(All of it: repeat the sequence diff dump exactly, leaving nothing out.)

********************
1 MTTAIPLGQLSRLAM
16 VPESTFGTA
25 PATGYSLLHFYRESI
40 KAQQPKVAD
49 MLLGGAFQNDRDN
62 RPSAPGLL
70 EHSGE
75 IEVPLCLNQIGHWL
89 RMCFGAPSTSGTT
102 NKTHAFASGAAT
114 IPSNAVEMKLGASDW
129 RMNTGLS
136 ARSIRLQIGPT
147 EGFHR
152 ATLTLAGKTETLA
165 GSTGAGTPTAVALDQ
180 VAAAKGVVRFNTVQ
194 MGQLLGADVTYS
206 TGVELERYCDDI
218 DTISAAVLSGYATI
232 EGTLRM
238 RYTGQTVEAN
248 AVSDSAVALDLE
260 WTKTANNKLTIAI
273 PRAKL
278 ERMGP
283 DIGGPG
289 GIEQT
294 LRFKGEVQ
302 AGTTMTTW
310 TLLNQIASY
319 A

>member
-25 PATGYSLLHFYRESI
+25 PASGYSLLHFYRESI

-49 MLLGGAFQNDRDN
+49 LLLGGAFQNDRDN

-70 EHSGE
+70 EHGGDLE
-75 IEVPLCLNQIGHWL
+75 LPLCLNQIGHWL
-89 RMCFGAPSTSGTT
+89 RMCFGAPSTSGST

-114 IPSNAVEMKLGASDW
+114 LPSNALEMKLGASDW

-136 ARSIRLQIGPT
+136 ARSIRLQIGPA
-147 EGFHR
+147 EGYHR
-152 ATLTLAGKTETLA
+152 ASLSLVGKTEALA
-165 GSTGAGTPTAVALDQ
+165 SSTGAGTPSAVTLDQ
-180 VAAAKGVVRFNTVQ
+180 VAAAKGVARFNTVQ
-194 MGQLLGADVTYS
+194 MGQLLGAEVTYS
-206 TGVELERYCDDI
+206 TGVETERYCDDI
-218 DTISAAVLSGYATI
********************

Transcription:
1 MTTAIPLGQLSRLAM
16 VPESTFGTA
25 PATGYSLLHFYRESI
40 KAQQPKVAD
49 MLLGGAFQNDRDN
62 RPSAPGLL
70 EHSGE
75 IEVPLCLNQIGHWL
89 RMCFGAPSTSGTT
102 NKTHAFASGAAT
114 IPSNAVEMKLGASDW
129 RMNTGLS
136 ARSIRLQIGPT
147 EGFHR
152 ATLTLAGKTETLA
165 GSTGAGTPTAVALDQ
180 VAAAKGVVRFNTVQ
194 MGQLLGADVTYS
206 TGVELERYCDDI
218 DTISAAVLSGYATI
232 EGTLRM
238 RYTGQTVEAN
248 AVSDSAVALDLE
260 WTKTANNKLTIAI
273 PRAKL
278 ERMGP
283 DIGGPG
289 GIEQT
294 LRFKGEVQ
302 AGTTMTTW
310 TLLNQIASY
319 A

>member
-25 PATGYSLLHFYRESI
+25 PASGYSLLHFYRESI

-49 MLLGGAFQNDRDN
+49 LLLGGAFQNDRDN

-70 EHSGE
+70 EHGGDLE
-75 IEVPLCLNQIGHWL
+75 LPLCLNQIGHWL
-89 RMCFGAPSTSGTT
+89 RMCFGAPSTSGST

-114 IPSNAVEMKLGASDW
+114 LPSNALEMKLGASDW

-136 ARSIRLQIGPT
+136 ARSIRLQIGPA
-147 EGFHR
+147 EGYHR
-152 ATLTLAGKTETLA
+152 ASLSLVGKTEALA
-165 GSTGAGTPTAVALDQ
+165 SSTGAGTPSAVTLDQ
-180 VAAAKGVVRFNTVQ
+180 VAAAKGVARFNTVQ
-194 MGQLLGADVTYS
+194 MGQLLGAEVTYS
-206 TGVELERYCDDI
+206 TGVETERYCDDI
-218 DTISAAVLSGYATI